The Air Travel Trust Fund is currently structured to meet tour operator failure costs through a combination of cash, credit facilities and insurance. Cash is received primarily from ATOL Protection Contributions, and Barclays Bank plc provides credit facilities totalling £60 million, which includes a level of liquidity supported by a Government Guarantee.
The insurance policy placed by the Trustees of the Air Travel Trust with AIG UK Limited and Axis Specialty Ltd., is designed to provide the Air Travel Trust with access to funds in the event of a major tour operator failure where costs arising from refund and repatriation exceed £50 million in a year. The policy document is subject to a confidentiality agreement and the insurers have declined permission to disclose the terms of the policy.
A detailed overview of the financial model, of the Air Travel Trust, was included in appendix 4 of the “Consultation on Reform of ATOL Bonding Arrangements and the Replenishment of the Air Travel Trust Fund”, published by the Civil Aviation Authority and Department for Transport in April 2007. The consultation document can be viewed at:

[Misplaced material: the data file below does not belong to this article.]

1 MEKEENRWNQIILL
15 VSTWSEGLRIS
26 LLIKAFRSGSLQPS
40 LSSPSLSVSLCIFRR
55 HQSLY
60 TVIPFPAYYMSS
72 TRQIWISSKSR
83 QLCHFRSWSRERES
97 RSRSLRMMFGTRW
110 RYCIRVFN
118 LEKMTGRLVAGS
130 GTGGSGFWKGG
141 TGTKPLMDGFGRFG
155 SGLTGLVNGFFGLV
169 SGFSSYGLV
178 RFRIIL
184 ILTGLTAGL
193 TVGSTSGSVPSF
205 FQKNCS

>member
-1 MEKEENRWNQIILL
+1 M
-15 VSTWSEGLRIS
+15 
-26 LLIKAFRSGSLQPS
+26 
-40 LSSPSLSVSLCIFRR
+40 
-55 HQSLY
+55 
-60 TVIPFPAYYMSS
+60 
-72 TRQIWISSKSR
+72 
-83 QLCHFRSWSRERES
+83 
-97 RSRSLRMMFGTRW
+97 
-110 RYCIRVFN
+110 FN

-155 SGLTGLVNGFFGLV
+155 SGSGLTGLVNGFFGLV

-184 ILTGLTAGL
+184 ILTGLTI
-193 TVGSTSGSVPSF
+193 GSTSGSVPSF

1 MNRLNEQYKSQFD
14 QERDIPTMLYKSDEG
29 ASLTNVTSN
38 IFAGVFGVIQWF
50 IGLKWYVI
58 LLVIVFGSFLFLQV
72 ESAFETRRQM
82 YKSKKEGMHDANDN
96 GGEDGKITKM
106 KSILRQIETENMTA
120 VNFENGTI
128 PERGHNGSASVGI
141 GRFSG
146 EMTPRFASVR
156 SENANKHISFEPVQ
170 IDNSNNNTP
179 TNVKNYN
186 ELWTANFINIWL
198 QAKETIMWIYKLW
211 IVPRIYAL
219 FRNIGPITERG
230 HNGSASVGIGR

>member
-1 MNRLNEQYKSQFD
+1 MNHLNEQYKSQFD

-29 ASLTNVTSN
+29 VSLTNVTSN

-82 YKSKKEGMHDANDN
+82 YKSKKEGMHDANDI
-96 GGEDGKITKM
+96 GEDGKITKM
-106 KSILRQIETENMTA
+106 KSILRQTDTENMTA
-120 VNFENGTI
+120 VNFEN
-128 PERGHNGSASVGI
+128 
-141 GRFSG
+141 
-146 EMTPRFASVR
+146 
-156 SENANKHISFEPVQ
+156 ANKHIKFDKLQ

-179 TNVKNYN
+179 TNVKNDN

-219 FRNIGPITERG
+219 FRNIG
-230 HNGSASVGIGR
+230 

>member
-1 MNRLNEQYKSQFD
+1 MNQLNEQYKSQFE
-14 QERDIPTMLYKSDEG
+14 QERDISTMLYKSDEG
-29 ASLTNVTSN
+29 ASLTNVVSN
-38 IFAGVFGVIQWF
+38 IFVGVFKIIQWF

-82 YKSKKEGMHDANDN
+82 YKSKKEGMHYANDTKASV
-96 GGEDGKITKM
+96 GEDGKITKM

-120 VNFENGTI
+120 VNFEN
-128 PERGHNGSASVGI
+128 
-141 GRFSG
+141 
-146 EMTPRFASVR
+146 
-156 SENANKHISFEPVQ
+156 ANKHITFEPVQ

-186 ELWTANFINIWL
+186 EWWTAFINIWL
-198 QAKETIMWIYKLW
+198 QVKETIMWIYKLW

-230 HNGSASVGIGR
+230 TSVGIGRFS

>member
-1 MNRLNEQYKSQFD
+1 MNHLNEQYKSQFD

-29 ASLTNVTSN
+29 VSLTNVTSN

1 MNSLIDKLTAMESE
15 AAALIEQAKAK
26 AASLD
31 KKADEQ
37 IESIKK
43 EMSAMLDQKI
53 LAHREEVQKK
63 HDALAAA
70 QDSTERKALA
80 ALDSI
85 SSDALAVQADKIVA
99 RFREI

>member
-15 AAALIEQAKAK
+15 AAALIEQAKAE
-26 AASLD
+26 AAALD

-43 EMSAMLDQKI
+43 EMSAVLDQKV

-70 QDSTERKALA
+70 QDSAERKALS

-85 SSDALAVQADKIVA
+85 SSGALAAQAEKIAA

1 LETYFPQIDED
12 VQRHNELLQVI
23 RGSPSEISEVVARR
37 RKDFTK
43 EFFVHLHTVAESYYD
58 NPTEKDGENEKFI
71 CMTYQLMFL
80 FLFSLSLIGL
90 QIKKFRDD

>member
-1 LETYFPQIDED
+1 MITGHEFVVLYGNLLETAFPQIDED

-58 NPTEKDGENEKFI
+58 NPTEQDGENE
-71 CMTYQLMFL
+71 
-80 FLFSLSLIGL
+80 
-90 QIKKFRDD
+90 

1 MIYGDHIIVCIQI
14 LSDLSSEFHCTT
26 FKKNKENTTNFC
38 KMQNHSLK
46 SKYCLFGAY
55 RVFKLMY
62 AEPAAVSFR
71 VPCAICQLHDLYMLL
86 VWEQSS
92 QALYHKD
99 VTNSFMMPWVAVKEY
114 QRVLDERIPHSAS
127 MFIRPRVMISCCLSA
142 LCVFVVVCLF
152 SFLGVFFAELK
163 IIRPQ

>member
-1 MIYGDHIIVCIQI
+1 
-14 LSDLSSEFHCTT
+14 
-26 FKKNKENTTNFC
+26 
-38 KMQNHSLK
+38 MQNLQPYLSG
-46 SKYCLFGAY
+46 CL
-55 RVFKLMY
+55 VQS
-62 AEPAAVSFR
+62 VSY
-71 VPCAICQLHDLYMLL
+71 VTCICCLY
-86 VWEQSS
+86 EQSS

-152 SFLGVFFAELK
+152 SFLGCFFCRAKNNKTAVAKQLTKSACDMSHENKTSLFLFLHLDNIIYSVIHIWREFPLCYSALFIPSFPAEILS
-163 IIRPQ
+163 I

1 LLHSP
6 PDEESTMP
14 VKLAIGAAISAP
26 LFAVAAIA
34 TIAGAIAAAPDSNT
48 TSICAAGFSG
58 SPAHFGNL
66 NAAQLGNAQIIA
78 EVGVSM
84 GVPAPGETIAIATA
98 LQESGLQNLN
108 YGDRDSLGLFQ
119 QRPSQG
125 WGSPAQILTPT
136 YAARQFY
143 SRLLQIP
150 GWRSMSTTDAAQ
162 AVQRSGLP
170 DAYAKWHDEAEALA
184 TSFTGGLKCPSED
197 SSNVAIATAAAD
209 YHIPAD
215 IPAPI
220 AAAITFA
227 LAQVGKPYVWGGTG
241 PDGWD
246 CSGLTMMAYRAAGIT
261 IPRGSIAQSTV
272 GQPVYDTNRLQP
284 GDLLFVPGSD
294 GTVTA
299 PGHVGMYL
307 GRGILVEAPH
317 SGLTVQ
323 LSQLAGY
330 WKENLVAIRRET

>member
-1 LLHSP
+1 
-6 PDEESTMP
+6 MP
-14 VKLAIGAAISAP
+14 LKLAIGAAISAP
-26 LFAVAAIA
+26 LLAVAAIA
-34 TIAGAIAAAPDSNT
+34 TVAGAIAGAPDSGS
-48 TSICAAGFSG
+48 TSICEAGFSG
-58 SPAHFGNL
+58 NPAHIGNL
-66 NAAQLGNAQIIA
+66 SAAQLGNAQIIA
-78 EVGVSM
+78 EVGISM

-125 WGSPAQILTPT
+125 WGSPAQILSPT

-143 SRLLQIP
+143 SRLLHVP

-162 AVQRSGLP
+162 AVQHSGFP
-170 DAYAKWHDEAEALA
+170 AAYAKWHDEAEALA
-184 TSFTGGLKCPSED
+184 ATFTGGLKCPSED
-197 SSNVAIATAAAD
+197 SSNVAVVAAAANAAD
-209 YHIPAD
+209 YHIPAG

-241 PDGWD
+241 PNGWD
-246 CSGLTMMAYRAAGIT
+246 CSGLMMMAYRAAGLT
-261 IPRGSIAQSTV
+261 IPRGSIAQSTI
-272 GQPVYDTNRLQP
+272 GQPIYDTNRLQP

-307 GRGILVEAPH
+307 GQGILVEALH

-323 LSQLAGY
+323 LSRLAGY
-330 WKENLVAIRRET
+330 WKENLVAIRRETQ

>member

The model was produced by the Civil Aviation Authority (commissioned by the trustees of the Air Travel Trust), to assess the sustainability of a per passenger ATOL Protection Contribution in building up sufficient funds to meet potential refund and repatriation costs arising from the failure of tour operators, under different adverse scenarios. External forecasts from third parties such as travel companies, insurance firms and banks were used as the basis for assumptions. Information was received from a spread of ATOL license holders, including the four largest air travel tour operators, five medium sized operators and two online tour operators. The spread of firms accounted for more than half of all passengers covered by the ATOL protection scheme.
The Civil Aviation Authority engaged a professional services firm with expertise in economic modelling and the travel sector to review the model methodology, its fitness for purpose and a number of the underlying assumptions. The detailed overview in appendix 4 of the consultation paper took into account the work undertaken by the firm appointed by the Civil Aviation Authority.
The “Consultation on Reform of ATOL Bonding Arrangements and the Replenishment of the Air Travel Trust Fund”, was published by the Civil Aviation Authority and Department for Transport in April 2007. The consultation document can be viewed at:
There were 88 respondents to this consultation and a summary of the responses is available on the Department for Transport website at:
A large majority of responses supported the introduction of a £1 per passenger ATOL Protection Contribution (APC) to replace bonding as the main means of meeting costs from the failure of tour operators and to replenish the Air Travel Trust Fund. The decision to introduce the APC was announced to Parliament on 22 October 2007.